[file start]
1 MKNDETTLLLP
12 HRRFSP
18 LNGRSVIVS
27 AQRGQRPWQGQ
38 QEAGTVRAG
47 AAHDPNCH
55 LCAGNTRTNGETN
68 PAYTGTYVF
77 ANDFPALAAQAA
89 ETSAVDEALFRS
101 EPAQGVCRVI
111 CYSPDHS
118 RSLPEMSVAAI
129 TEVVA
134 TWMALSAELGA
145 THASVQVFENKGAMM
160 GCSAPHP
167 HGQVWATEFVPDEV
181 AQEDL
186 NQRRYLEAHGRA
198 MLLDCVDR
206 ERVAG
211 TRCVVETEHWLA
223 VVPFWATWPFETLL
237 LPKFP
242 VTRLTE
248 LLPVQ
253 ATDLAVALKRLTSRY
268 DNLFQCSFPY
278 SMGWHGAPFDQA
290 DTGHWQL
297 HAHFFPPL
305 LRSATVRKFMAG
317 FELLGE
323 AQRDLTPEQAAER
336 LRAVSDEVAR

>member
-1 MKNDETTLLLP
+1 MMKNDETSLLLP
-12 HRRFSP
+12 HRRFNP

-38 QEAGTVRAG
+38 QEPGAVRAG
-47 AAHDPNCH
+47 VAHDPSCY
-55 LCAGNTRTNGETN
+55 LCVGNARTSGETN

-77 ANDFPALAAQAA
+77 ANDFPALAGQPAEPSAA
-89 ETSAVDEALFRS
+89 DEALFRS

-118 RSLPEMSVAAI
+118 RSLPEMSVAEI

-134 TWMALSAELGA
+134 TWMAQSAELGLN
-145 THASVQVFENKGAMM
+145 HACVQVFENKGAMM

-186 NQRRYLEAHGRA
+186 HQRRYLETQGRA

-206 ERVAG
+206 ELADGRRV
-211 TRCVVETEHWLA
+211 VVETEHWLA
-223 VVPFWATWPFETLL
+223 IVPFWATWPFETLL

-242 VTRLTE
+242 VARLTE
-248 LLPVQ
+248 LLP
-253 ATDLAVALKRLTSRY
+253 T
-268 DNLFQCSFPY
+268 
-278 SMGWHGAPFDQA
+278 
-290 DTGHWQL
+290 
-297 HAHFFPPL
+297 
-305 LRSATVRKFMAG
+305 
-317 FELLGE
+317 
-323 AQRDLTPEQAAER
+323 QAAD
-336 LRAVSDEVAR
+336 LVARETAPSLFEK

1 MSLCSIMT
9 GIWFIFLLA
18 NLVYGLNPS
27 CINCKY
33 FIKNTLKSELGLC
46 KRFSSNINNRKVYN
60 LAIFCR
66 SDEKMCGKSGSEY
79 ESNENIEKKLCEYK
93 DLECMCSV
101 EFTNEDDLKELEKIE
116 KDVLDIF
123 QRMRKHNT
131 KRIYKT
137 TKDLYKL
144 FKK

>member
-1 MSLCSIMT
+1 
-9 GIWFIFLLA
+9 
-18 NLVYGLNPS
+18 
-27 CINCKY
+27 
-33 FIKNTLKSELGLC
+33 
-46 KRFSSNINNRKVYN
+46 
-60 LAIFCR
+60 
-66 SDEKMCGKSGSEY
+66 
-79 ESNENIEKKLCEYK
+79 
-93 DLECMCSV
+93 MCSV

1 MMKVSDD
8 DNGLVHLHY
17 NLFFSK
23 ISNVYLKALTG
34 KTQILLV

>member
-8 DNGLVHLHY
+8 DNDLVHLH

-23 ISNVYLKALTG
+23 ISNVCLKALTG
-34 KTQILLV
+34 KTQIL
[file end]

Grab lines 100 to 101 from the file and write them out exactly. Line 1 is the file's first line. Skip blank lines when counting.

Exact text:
123 QRMRKHNT
131 KRIYKT